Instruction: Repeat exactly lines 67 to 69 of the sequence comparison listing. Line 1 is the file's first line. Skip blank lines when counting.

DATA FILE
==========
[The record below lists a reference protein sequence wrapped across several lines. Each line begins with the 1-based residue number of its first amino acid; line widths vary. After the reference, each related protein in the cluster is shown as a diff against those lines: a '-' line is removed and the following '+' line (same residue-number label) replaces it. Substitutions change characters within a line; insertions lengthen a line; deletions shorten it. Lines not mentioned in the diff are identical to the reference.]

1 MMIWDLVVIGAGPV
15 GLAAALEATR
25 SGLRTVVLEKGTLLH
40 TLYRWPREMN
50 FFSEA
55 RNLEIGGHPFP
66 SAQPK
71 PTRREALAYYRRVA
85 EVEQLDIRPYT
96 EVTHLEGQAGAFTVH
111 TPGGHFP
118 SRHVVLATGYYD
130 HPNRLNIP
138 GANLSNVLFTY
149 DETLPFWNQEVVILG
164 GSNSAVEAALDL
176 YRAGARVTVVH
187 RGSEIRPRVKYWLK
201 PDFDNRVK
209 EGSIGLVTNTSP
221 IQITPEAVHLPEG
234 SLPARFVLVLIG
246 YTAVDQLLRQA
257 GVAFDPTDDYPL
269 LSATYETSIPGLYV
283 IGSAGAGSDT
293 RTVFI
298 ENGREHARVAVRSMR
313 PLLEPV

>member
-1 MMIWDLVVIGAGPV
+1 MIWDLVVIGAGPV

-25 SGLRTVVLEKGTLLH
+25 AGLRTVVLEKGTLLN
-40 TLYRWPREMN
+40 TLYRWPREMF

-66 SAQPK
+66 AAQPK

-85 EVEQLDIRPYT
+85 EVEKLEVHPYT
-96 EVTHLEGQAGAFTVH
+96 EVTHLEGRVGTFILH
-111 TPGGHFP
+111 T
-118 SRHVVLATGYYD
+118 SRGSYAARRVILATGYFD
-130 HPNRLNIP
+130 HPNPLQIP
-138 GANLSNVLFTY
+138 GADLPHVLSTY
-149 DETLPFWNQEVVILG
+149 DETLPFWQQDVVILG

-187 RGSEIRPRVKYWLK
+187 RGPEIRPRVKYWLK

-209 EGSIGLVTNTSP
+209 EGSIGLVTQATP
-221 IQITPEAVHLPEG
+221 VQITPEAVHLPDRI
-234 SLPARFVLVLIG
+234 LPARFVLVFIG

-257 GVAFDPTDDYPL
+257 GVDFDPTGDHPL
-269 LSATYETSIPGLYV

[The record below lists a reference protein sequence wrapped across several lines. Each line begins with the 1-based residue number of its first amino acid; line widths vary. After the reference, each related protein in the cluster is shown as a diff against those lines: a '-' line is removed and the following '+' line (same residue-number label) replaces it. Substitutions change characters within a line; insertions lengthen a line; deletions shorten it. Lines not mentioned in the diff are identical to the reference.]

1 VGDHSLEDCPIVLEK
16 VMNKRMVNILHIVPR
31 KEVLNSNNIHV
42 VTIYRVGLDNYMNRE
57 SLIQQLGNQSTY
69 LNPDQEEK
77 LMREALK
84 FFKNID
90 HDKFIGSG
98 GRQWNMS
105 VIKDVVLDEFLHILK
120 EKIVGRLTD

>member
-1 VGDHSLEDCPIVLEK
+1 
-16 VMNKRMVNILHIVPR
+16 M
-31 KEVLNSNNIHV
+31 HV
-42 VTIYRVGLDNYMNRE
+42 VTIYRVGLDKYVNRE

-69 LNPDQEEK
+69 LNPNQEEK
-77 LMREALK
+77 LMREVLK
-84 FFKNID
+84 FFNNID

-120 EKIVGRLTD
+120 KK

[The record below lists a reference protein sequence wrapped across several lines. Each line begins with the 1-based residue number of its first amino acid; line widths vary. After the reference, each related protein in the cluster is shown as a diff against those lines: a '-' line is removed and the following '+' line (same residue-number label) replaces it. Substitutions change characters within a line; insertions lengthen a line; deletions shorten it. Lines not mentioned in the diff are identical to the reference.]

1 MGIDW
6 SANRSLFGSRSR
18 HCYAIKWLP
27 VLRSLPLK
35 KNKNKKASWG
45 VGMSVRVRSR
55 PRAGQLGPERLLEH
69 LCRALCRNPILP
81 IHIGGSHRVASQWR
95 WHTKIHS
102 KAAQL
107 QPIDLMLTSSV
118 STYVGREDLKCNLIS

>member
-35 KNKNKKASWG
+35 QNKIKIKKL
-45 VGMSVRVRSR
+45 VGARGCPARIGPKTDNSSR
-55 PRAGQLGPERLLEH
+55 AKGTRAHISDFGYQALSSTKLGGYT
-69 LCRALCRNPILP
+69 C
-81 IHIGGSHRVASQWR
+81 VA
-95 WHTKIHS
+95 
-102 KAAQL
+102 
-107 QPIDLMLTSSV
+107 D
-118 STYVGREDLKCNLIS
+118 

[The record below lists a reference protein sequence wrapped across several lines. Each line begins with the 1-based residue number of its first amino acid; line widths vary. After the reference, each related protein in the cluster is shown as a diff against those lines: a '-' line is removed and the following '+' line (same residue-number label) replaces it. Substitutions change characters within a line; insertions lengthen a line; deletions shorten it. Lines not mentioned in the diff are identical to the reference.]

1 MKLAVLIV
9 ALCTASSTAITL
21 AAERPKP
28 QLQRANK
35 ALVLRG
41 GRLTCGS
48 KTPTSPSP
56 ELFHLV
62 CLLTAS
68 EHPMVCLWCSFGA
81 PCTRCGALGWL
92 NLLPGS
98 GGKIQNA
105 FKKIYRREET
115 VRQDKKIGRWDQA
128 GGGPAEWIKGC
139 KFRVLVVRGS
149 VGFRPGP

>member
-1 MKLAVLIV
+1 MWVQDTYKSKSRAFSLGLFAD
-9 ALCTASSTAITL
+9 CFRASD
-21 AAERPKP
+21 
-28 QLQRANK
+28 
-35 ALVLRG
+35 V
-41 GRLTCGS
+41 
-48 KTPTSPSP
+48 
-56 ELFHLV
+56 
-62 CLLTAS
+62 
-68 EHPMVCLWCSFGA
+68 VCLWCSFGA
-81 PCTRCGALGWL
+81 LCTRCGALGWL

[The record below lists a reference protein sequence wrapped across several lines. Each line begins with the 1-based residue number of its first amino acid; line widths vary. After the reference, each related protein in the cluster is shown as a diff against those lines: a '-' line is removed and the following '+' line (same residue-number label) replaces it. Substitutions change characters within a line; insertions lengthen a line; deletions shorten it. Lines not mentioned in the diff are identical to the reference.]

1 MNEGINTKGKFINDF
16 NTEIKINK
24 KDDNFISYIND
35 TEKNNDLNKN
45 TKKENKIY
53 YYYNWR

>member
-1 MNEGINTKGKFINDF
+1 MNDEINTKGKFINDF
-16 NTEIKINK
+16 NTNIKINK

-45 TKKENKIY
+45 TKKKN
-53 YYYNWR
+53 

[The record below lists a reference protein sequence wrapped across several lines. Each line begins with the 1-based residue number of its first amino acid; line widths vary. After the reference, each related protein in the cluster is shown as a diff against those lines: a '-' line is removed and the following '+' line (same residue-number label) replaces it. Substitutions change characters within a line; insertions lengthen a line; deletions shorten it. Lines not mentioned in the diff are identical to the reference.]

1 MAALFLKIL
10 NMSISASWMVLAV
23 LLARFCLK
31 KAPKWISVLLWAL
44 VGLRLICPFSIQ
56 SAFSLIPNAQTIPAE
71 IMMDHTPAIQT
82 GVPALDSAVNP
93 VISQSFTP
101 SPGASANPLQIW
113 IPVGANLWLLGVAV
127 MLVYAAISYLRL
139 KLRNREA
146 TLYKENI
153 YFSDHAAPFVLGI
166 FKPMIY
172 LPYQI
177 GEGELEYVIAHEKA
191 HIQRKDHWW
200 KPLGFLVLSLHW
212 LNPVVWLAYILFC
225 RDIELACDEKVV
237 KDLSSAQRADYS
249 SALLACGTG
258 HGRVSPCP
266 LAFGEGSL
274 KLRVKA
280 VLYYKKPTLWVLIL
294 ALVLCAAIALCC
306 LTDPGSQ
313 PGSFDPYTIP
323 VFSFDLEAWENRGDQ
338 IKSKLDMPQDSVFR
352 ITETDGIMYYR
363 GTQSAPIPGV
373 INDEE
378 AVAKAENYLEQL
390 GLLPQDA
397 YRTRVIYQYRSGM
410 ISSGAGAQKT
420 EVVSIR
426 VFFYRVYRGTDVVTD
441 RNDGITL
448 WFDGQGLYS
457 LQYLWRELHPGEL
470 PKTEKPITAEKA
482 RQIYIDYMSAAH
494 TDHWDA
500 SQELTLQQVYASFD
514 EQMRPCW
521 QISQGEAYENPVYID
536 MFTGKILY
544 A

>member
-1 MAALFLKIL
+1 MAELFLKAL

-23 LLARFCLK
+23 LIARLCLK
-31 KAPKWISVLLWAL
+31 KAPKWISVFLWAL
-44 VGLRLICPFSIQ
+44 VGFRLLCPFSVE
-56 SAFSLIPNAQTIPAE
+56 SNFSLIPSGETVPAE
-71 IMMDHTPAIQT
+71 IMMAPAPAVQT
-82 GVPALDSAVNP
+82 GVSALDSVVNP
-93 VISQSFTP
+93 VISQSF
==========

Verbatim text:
16 VMNKRMVNILHIVPR
31 KEVLNSNNIHV
42 VTIYRVGLDNYMNRE